Teaches natural turns: When steering through a turn on a pedal bike with training wheels, the bike stays mostly upright. Any amount of leaning is determined by the height of the training wheels. At high speeds, this can lead kids to topple over if they turn too sharply. Balance bikes allow and encourage kids to lean into turns the same way older kids and adults do.

Adaptable to rough terrain: Because they are light and kids can adjust their stride length as needed, balance bikes are easier for young kids to maneuver through dirt, grass, and gravel. Pedal bikes with 12-inch wheels have short crank arms and young kids often lack the leverage to keep the bike moving over a soft or rough surface. In addition, the training wheels often sink into soft surfaces like dirt, gravel, and sand, making it harder for kids to maintain their momentum.

Simplicity: Kids develop body awareness and balance quickly as they learn to walk, run, climb, and jump. Balancing on two wheels with their feet on the ground continues that progression, and once they master the balance part, learning the mechanical aspect of pedaling may come easily. Some children may even progress from balance bikes to pedal bikes without ever using training wheels.

One potential disadvantage to balance bikes is that few can be adapted into pedal bikes when a child wants to start pedaling. This limits how long the balance bike may be used before parents need to purchase another bicycle. Fortunately, balance bikes – and pedal bikes - in good condition can be passed down to younger siblings, the neighbor’s kids, or donated to non-profits that have programs to recondition and distribute kids bikes.

Why You Might Choose Training Wheels

Millions of people have successfully learned to ride a bicycle by starting out with training wheels, and it’s still a perfectly good choice. Here’s why you might want to go with training wheels.

Versatility: Training wheels can be installed on almost any kids bike (and some adult bikes as well). If you already have a pedal bicycle in the appropriate size, adding training wheels may be an inexpensive option. And because training wheels can be removed at any time, the child may be able to ride the bike for a much longer period.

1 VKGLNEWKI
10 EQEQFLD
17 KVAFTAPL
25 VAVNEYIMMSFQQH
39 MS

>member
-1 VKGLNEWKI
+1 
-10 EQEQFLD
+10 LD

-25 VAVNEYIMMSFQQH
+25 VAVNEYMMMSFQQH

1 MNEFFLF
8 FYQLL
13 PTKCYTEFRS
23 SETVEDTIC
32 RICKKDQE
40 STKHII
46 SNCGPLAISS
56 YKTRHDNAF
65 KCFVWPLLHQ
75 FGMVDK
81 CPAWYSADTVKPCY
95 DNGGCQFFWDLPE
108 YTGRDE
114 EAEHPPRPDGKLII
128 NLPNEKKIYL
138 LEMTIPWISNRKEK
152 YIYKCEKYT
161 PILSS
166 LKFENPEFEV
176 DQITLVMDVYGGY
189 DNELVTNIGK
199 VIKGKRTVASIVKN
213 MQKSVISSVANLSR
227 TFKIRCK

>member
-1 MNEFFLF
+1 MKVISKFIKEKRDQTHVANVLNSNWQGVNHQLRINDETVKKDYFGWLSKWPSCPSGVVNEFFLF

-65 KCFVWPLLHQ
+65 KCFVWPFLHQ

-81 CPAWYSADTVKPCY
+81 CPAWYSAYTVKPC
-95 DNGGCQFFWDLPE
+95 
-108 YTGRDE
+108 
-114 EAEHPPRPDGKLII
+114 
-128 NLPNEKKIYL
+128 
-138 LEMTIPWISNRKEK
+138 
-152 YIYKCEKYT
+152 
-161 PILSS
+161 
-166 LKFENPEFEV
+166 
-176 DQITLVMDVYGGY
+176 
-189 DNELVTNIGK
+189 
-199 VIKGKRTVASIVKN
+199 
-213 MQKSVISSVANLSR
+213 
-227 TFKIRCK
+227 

Brakes: If you live in a hilly area and are concerned a child may pick up too much speed on a balance bike with no brakes, a pedal bike with training wheels will come equipped with either hand brakes or a coaster brake, or both.

If you choose a pedal bicycle with hand brakes, keep in mind that the child needs to be able to reach the brake lever and have sufficient hand strength to brake effectively. Hand brakes also require occasional maintenance, including brake pad alignment and/or replacement, cable tension, and cable housing.

Older, bigger kids: Although some kids may take to balance bikes soon after they learn to walk, other kids may have no interest in bicycles until they are older. There are also kids who may not have access to bicycles or places to ride them when they are very young. Although some balance bikes can accommodate a wide range of saddle heights, some parents may struggle to find a balance bike that fits an older or taller child.

In the grand scheme of things, balance bikes and training wheels are used for a very short portion of a person’s life. Regardless of which method you choose, your child is extremely likely to achieve the same endpoint: pedaling a bicycle with no training wheels. So, keep it fun. Be encouraging. And never underestimate the healing power of a hug, a kiss, and a Band-Aid.